4. I am definitely sharing this blog post with my best friend. She moved away for college over the summer and I know that she is still feeling a bit home-sick. Hopefully this helps! (:

    1. I know exactly what you mean! Right away I felt like I had carved out my own home up here and whenever I went to my actual home, I felt a bit of a disconnect… but at the same time I sometimes find myself wanting to go back and see my family. I think eventually you can call more than one place home, though! πŸ™‚

    1. That’s always so nice, having no messes or anything to worry about. I had a meal plan last summer, but then when I started my fall semester, I moved into an on-campus apartment without a meal plan and had to start cooking for myself. As someone who originally couldn’t boil water, it was a bit of a challenge, but now I feel like I’ve gained all these great domestic skills! πŸ™‚

      Thanks so much for commenting!

  5. Wow you are very insightful for a yougin’! I’m going to share this with my sister who is in her senior year of high school. Thank you for this!

    1. That is so sweet of you! πŸ™‚ Thank you so much… I hope your sister likes it! I write Freshman 15 posts every month and so if she’s ever interested, she should check them out! I am always open to topic suggestions as well!

  6. It is a very normal to start feeling homesick, especially after the excitement of a new journey has worn off… my best advice to anyone would be to stay busy. get involved- meet new people- go out to parties…(lol) join a club etc. And as often as you can… visit back home…. share your experience with them.

    1. Thank you for sharing your advice πŸ™‚ I definitely agree with you. It’s also very interesting to come home, because people start to notice a change in you that maybe you didn’t even realize had taken place!

  7. These are great tips for anyone moving to a new place, not just college students. I’m moving to the Arctic next month and will be sure to take some of these tips along with me. Great post!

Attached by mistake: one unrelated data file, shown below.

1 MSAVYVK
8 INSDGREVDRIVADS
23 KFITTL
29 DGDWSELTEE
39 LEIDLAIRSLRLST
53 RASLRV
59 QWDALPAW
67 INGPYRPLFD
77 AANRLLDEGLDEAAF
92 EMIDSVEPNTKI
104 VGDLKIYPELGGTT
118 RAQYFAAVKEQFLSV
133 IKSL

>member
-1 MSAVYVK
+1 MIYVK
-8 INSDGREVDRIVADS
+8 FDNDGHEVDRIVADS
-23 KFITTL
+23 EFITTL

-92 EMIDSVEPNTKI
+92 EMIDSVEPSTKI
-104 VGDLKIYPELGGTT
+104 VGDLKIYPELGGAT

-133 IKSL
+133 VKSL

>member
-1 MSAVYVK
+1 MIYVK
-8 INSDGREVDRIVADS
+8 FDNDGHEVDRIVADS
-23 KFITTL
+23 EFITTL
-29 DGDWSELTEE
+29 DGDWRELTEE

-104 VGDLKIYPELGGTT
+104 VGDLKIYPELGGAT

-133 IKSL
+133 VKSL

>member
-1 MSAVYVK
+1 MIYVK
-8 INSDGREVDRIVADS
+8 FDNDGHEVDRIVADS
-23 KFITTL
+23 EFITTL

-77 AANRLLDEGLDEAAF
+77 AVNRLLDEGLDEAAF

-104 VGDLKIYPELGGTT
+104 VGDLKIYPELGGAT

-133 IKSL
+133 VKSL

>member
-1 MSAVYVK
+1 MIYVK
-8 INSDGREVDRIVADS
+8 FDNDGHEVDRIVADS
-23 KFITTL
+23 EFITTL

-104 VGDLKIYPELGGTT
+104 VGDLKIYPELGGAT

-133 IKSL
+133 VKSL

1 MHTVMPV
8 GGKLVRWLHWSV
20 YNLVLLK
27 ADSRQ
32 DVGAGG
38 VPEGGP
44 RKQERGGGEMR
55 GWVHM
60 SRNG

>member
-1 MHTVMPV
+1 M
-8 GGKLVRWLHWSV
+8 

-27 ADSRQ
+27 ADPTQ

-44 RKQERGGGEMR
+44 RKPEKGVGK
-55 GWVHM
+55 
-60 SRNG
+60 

8. As a fellow college sophomore, I totally agree with your list. I went through all the feelings of homesickness and adjustment last year, and then again this semester when I left to spend a year studying abroad. Let me just emphasize the importance of #10, and any other tip that involves getting out into the world; staying busy distracts you from feelings of homesickness and loneliness, and you’ll build a life for yourself so eventually school (or wherever you are) will feel more like home than your family’s house!

    1. I totally agree — after a while, I started to feel a little conflicted when it came to which place felt more like “home” to me. Now I’ve realized that both places have different meanings in my life and that they can still coexist peacefully πŸ™‚

      Studying abroad sounds amazing. Where did you decide to study? I would love to take part in a study abroad program, but probably only for a summer semester. Anyway, it sounds like you made the most of your first year, which is always really good to hear!

      Thank you so much for your comment! It’s good to hear from someone who is in the same boat as me!

    1. Hahah thank you! Were you thinking something along the lines of “Freshman 15… eating lots of food to overcome homesickness” kind of post? πŸ˜› Maybe I’ll attempt a humor entry one of these days…

  9. In my opinion nothing ever beats a batch of freshly baked brownies from Mom (delivered unexpectedly in person on a Saturday morning, of course)



    Congrats on being Freshly Pressed

    1. That sounds amazing! I’ve never had anything like that, although my roommates for my first summer (who happened to be twins) received a care package from their mom that happened to include banana bread πŸ™‚ I felt like such a mom the following semester because I was constantly baking for everyone.

      Thank you for the congratulations — I’m so thrilled! It caught me completely by surprise when I got back from class today. Huge honor!

  10. You list some great points. I hear the number one way to cope with Depression is “to do something.” Anything. Which you have written. I graduated last year and remember how difficult it was to be away from home. My dad, who is in the Army, got stationed somewhere two weeks before I started college. It was devastating as I had no other family around. But care packages from my mom and family friends are what got me through. Knowing you are in the same boat as everyone else helps tremendously too. And that you’re the not first one who has felt this way. Stay strong πŸ˜€

    1. I am so happy to hear that you were able to get through it. Having that support network is one of the best things you can have… meeting others who feel the same and who are going through similar situations is really helpful. Thank you so much for your comment, and best of luck to you as well in everything! πŸ™‚